The Justice Department on Thursday announced it has indicted seven hackers associated with the Iranian government with cybercrimes.
The crimes include disrupting U.S. banks’ public websites from late 2011 through May 2013 and with breaking into a small dam in upstate New York in an apparent attempt to stop its operation.
The indictment marks the first time the government is charging people linked to a national government with disrupting or attempting to disrupt critical U.S. infrastructure or computer systems of key industries such as finance and water.
Those charged were identified as Ahmad Fathi, Hamid Firoozi, Amin Shokohi, Sadegh Ahmadzadegan, Omid Ghaffarinia, Sina Keissar and Nader Seidi. According to an 18-page indictment, they were working for two Iran-based computer security companies — ITSec Team and Mersad Co. — on behalf of the Iranian government.
The indictment alleges that the suspects caused cyber mayhem, including coordinated “distributed denial of service,” or DDoS, attacks — which attempt to overwhelm servers — on U.S. financial institutions. Those attacks, for a time, occurred on a near-weekly basis and affected dozens of major institutions, leaving hundreds of thousands of customers unable to access their bank accounts online, the indictment alleges.
Those institutions and businesses affected included Bank of America, the Nasdaq composite index, the New York Stock Exchange, Capital One, AT&T and PNC, the indictment alleges. Attorney General Loretta E. Lynch said the attacks caused tens of millions of dollars in losses.
“These attacks were relentless, they were systematic, and they were widespread,” Lynch said.
According to the indictment, Ahmadzadegan and Ghaffarinia also claimed responsibility for hacking into NASA servers and defacing NASA websites, and Firoozi obtained access to a computer control system for the Bowman Dam in Rye, N.Y. That access, according to the indictment, would have permitted Firoozi to “operate and manipulate” a gate on the dam if it had not been manually disconnected for maintenance issues.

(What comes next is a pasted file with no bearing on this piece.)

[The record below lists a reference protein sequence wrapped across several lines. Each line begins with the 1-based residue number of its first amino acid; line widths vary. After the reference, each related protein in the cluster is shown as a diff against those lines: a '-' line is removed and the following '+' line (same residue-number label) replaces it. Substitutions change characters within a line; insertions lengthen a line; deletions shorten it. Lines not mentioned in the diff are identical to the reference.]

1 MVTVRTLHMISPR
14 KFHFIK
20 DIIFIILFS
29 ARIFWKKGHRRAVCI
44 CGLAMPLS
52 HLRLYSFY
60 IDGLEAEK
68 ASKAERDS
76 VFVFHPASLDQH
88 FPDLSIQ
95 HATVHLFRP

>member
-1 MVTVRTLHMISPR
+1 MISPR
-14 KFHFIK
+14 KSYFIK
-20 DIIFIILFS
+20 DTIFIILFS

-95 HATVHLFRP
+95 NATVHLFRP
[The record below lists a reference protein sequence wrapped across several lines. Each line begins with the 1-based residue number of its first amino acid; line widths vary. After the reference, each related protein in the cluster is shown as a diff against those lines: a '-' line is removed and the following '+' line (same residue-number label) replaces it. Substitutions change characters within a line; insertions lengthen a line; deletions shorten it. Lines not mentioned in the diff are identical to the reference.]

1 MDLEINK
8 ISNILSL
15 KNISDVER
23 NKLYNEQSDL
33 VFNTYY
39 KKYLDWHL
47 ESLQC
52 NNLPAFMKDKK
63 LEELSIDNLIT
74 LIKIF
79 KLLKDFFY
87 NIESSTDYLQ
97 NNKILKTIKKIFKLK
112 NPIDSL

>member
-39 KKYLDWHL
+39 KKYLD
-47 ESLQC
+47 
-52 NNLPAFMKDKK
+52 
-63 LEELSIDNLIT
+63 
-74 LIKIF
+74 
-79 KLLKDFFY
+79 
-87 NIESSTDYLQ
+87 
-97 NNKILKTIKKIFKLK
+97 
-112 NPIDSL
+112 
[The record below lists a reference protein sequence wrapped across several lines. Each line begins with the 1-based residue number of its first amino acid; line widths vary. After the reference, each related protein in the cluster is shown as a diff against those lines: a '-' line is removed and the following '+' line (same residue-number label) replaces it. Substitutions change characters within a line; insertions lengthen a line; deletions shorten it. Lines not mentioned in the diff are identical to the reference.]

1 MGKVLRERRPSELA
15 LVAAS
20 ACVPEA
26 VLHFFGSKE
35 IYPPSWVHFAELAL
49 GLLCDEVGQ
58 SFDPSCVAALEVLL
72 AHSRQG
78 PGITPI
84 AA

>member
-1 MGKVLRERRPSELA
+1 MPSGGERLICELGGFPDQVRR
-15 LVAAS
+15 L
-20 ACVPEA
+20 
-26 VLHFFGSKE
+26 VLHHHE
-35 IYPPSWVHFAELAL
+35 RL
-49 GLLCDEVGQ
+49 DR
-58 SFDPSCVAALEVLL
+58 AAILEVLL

“The potential havoc that such a hack of American infrastructure could wreak is scary to think about,” U.S. Attorney Preet Bharara said.
While the Iranians have not been arrested — and Iran would never voluntarily send them to the United States — officials said the indictment was important nonetheless.
“The world is small, and our memories are long,” FBI Director James B. Comey said. “We never say never. People often like to travel for vacation or education, and we want them looking over their shoulder.”
The charges come two years after the United States indicted five Chinese military officers on charges of economic espionage in cyberspace. And it occurs eight months after the nuclear accord between Iran and the United States and other world powers last July.
“It demonstrates a continued commitment to raising the cost of cybercrime and to demonstrating that the U.S. government can uncover the tradecraft of cybercriminals and attribute their activities with confidence,” said Zachary Goldman, executive director of New York University School of Law’s Center on Law and Security. “It also reinforces the U.S. government’s commitment to using every tool available to counter Iran’s destructive activities notwithstanding the nuclear deal.”
Analysts and lawmakers such as then-Sen. Joseph I. Lieberman (Conn.) said at the time of the attacks they believed Iran unleashed the DDoS campaign in response to increasingly strong economic sanctions imposed on Iran by the United States and Europe for its nuclear program.
For years, the U.S. government had treated hacking campaigns carried out by foreign governments as matters of national security that are classified. Officials were reluctant even to acknowledge a major intrusion by a foreign country either for diplomatic or intelligence reasons.
But as the scope and severity of the intrusions have grown, that has changed. The indictment against the Chinese People’s Liberation Army officers was an early example. Then in January 2015, the United States slapped new financial sanctions on North Korean officials and government agencies in response to a cyberattack on Sony Pictures Entertainment.
On Wednesday, the Justice Department announced a guilty plea by a Chinese businessman charged with aiding two Chinese military hackers in stealing sensitive technical plans from U.S. defense contractors.
Some administration officials said that the unsealing of the indictment against the Iranian hackers could ease the way for economic sanctions to be imposed on the individuals. President Obama last April issued an executive order creating an authority to impose such sanctions specifically for malicious cyber-activity. That authority has not been used yet.